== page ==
101achievements-image-5

Potato filling ingredients

To make potato filling: pour sauerkraut into a colander and rinse with cold water to take out some of the excess salt. Place drained sauerkraut in a pot. Saute a small onion in butter. Add butter and onions to the pot containing the sauerkraut. Add water to the pot until it reaches the top of the sauerkraut. Simmer until most of the water evaporates—the kraut should be soft, not crunchy like when first out of the jar. Drain well. Peel and boil the potatoes until soft; drain and begin mashing. Slice the cheese into 8 to 10 chunks and stir into mashed potatoes. Add sauerkraut-onion mixture and stir until everything is blended. Allow filling to cool.

101achievements-image-6

Prunes-more delicious than you think!

To make prune filling: add dried prunes into a pot and fill pot with water until tops of prunes are covered. Simmer gently until prunes are soft. Cook out most of the water and let prunes cool until they are comfortable to touch.

101achievements-image-7

Better and onions; smells like Baba’s kitchen

Assembly: fill a large pot with water and bring to a boil. In a separate pan, melt two sticks of butter. Chop a large onion and fry it in the butter; remove from heat when onions soften. Take a circle of dough and fill with either a small scoop of potato mixture, or one prune. Fold dough and pinch the edges, forming a complete seal.

101achievements-image-8

“Pinch them till they hurt”

If the dough has begun to dry, dip your fingertips in water before pinching. Repeat until you have about 1 dozen uncooked perohi. Carefully drop the dozen perohi into the boiling water, letting them sink to the bottom.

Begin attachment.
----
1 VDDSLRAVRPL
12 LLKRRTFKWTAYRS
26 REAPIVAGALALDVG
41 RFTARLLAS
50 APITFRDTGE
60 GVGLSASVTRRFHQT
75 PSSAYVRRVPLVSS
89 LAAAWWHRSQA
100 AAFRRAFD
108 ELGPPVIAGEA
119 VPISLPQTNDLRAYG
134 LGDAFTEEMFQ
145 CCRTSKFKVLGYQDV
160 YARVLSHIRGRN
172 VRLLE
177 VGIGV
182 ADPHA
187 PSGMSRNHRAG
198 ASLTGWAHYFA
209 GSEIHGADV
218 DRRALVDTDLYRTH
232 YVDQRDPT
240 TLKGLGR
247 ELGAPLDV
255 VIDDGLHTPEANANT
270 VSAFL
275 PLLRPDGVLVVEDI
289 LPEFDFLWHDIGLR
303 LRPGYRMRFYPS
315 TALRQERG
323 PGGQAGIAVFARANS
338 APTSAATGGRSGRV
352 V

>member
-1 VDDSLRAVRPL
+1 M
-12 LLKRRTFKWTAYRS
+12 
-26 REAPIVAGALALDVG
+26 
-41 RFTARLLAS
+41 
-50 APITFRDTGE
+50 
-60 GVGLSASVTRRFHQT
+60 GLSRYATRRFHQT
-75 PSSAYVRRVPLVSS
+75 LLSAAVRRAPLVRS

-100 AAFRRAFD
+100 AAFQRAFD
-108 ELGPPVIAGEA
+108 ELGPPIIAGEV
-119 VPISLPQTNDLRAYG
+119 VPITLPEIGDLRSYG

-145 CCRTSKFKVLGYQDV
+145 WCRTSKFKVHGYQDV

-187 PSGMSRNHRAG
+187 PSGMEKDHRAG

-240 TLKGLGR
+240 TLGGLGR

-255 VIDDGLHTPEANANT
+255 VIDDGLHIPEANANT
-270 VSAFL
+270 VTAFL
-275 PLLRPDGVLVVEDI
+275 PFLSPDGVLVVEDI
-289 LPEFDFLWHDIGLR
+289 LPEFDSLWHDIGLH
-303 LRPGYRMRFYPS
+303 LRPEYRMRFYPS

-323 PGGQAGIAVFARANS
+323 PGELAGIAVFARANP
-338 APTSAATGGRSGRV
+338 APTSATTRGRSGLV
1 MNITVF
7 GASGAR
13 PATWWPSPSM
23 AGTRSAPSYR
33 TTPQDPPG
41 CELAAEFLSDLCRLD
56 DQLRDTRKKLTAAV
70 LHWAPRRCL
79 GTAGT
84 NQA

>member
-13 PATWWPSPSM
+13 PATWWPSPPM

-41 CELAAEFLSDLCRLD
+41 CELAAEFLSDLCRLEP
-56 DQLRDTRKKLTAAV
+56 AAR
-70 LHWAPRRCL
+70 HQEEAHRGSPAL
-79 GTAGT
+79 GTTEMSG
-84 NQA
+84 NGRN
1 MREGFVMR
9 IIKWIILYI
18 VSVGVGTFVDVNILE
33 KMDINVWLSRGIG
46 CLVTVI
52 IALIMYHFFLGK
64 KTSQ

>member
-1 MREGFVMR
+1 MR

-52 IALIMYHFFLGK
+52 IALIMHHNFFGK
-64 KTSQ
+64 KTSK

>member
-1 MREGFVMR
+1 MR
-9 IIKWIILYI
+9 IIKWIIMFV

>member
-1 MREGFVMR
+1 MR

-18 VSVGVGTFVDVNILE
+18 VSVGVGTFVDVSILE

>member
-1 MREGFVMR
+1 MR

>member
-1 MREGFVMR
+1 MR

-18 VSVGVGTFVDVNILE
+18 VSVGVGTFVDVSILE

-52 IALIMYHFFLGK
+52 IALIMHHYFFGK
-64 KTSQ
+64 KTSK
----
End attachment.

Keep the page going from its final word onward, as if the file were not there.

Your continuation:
101achievements-image-9

Boiling perohi

Boil until perohi begin to float; lower the heat and let them cook for three minutes more. Remove with a slotted spoon and let drain them in a colander. Move perohi to a bowl and coat them with onions and butter to prevent sticking. Place perohi on a pan covered with wax paper and allow them to cool. Repeat process until all dough and filling has been used; makes approximately 6 to 8 dozen perohi.

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Perohi ready to serve

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Our Lucy, an honorary Ukrainian

At this point, the perohi are ready to be eaten or stored. They can be refrigerated or frozen. The perohi can be reheated in the microwave, but they taste best if reheated by frying them again in fresh butter and onions, until slightly crisped.

 

The Great Pittsburgh Blog Swap of 2015

sunshineOn Wednesday April 1, I am partaking in blogger event in Pittsburgh known as The Great Pittsburgh Blog Swap of 2015.

It is blog swap that involves about 40 Pittsburgh bloggers. We will be guest blogging for one specific blogger on this day.

Here is what you will see on my blog- I’ll be featuring a guest post from another talented Pittsburgh blogger. And yes it is a food themed blog- but I can’t tell you what it is because it is a secret, but all I can say is that it is incredible and I am putting this on my must try list soon.

You will be able to read my post that I have written for this occasion on another amazing Pittsburgh blog.